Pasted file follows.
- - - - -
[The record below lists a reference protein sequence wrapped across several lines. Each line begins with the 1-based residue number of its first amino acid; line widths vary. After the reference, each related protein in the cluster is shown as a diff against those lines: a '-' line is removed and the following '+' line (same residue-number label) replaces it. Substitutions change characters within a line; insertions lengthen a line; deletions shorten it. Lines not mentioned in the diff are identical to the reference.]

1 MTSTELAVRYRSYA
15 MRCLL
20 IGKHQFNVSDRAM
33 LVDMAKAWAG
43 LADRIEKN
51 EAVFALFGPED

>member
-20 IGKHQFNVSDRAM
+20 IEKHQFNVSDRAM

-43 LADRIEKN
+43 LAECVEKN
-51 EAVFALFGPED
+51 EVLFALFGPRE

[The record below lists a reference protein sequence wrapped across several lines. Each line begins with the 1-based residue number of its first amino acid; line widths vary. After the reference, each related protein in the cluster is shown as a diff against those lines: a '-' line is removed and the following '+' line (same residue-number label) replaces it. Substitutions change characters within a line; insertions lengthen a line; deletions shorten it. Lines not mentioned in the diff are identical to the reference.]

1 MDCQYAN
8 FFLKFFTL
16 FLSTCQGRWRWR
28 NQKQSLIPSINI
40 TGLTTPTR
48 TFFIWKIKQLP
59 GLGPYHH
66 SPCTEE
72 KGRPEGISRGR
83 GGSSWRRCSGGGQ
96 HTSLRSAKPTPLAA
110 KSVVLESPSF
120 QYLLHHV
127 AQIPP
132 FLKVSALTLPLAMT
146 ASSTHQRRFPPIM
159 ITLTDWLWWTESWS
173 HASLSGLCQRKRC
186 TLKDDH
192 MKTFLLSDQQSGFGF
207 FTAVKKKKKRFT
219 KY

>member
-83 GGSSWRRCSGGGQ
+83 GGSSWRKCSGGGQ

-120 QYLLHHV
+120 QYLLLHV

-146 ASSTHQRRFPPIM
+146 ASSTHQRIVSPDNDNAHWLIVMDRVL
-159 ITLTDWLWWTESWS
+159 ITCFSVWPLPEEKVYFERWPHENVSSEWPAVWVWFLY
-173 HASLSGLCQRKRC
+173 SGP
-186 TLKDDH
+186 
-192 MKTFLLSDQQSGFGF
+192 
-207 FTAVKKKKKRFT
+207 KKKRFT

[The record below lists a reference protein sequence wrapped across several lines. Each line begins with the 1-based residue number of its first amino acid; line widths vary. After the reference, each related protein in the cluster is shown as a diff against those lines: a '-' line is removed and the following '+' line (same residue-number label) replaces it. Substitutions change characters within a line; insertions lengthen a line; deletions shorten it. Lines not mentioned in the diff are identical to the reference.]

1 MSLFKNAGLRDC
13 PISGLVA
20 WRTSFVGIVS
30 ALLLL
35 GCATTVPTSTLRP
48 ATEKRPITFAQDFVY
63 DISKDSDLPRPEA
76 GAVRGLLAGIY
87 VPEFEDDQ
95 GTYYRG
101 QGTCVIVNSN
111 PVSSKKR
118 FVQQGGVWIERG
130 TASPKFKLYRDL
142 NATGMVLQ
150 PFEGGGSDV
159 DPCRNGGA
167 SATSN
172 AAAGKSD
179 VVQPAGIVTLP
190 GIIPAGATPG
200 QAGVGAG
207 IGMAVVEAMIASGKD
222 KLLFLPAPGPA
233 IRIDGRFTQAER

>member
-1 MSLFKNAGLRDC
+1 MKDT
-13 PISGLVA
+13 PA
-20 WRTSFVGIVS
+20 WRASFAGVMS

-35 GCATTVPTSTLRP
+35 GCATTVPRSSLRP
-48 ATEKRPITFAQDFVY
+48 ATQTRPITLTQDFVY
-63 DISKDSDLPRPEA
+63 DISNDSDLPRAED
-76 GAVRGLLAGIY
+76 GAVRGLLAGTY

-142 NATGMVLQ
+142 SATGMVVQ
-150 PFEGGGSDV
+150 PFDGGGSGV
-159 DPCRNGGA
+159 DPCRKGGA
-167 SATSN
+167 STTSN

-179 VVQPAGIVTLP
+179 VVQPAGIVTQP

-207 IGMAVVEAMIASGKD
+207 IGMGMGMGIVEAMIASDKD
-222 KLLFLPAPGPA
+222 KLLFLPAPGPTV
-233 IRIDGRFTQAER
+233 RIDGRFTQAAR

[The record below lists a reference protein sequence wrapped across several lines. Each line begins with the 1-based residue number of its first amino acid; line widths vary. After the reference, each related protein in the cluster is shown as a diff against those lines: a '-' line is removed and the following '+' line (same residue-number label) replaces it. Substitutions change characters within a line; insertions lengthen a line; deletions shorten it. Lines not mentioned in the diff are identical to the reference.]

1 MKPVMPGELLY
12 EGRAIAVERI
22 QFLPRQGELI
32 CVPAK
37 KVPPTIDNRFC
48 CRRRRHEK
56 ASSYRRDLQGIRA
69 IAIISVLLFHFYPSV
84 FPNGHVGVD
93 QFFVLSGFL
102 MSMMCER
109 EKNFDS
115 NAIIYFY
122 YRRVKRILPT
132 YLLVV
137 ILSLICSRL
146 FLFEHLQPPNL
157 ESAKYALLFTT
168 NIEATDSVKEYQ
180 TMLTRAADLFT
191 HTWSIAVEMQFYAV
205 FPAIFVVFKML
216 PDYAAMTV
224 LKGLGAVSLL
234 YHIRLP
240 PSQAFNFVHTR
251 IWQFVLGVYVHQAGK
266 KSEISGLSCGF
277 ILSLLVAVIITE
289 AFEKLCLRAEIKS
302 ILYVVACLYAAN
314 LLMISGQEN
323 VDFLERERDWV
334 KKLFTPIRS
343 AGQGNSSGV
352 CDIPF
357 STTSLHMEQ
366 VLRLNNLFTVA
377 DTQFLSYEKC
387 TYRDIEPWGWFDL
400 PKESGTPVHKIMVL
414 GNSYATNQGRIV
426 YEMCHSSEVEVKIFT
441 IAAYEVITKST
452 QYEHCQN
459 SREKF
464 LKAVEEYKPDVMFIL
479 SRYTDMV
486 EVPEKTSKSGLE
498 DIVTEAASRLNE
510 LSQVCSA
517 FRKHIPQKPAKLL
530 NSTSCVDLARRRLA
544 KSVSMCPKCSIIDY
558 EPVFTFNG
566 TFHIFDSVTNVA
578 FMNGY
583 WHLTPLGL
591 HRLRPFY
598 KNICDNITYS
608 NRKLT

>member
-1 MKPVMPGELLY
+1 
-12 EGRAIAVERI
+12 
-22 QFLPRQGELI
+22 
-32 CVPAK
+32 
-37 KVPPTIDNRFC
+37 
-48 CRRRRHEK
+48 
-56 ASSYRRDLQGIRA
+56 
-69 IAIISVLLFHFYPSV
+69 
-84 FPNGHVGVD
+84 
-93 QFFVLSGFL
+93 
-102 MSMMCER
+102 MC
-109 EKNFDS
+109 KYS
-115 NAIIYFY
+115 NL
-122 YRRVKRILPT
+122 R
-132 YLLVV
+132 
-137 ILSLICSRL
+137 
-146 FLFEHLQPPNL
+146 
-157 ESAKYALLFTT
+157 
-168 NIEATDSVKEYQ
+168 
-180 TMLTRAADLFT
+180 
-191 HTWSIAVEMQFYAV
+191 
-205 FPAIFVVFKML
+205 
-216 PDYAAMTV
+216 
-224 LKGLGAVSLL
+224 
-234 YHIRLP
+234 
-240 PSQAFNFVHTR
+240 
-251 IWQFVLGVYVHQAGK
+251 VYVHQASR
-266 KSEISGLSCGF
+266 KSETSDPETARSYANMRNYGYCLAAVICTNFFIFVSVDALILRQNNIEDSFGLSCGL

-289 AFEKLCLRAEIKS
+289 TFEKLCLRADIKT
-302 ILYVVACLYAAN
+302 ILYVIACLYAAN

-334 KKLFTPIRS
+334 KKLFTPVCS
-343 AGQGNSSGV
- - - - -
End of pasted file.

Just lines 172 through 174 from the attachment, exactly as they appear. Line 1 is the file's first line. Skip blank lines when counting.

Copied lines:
598 KNICDNITYS
608 NRKLT

>member